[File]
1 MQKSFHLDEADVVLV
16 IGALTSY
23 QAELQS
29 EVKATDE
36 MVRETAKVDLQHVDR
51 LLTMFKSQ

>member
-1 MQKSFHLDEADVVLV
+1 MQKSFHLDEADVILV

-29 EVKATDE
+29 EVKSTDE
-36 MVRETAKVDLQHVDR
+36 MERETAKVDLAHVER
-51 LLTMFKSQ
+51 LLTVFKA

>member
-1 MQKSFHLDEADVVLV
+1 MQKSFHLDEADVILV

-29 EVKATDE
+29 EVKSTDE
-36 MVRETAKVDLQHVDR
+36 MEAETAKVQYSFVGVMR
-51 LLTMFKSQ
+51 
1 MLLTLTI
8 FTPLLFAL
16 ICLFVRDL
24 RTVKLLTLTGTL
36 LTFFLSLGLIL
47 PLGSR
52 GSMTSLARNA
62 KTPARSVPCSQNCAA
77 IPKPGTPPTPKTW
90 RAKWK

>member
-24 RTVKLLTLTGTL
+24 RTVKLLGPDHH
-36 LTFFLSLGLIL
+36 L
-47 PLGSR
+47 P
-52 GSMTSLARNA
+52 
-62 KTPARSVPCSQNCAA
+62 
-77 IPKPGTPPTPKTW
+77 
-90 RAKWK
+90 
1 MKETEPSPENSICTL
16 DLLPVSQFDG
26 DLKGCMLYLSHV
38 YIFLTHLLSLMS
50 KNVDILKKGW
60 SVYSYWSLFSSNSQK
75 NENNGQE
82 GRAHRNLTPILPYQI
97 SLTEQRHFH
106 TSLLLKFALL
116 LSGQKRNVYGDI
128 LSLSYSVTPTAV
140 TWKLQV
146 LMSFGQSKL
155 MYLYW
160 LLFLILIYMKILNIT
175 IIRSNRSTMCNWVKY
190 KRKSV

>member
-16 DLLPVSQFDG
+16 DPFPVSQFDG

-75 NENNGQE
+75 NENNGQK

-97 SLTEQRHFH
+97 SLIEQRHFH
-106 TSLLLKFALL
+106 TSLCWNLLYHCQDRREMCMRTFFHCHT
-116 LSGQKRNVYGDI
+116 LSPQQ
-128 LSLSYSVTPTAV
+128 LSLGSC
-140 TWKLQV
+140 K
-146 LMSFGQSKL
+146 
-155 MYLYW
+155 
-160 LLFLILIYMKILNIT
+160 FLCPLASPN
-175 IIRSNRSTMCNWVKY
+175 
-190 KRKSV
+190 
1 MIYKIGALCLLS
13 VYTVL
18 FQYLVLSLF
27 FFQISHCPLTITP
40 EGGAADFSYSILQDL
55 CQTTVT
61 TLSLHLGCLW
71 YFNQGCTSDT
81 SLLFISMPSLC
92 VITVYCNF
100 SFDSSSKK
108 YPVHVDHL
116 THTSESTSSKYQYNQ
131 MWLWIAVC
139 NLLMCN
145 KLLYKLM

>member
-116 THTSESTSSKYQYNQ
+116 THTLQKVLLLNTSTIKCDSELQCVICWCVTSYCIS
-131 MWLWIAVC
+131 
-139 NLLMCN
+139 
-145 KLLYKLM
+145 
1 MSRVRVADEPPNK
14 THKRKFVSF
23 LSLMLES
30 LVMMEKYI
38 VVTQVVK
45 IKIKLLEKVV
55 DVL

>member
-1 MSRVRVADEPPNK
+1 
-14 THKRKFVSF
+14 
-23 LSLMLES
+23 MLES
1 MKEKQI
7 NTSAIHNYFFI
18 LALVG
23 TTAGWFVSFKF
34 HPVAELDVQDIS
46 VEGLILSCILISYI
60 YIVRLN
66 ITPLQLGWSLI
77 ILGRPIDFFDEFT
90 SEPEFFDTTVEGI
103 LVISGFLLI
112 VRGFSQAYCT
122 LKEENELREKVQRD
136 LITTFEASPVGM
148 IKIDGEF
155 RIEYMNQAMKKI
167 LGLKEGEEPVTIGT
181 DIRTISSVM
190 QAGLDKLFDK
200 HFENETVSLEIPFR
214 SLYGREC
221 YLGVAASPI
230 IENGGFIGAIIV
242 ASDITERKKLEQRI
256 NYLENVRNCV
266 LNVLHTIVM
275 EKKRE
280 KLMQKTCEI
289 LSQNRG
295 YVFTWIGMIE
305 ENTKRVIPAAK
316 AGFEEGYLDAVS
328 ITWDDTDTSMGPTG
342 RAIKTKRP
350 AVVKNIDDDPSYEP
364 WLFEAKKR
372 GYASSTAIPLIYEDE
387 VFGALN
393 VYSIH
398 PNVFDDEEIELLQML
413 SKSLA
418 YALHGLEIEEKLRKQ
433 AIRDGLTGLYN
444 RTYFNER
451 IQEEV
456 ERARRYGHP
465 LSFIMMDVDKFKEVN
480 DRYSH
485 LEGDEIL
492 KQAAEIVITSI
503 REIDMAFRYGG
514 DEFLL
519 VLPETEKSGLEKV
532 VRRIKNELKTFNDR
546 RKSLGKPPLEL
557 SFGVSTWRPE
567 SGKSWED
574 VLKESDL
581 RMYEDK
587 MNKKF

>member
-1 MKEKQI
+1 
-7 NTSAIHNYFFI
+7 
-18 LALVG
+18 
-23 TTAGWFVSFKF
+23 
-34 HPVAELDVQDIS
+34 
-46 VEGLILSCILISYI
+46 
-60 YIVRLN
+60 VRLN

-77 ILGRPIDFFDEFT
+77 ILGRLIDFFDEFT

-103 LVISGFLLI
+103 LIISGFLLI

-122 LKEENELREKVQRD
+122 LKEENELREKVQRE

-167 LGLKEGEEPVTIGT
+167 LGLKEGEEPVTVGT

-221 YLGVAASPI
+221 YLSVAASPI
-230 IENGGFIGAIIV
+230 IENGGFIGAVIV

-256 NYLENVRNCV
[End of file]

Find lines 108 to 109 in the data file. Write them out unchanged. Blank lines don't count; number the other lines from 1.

145 KLLYKLM

>member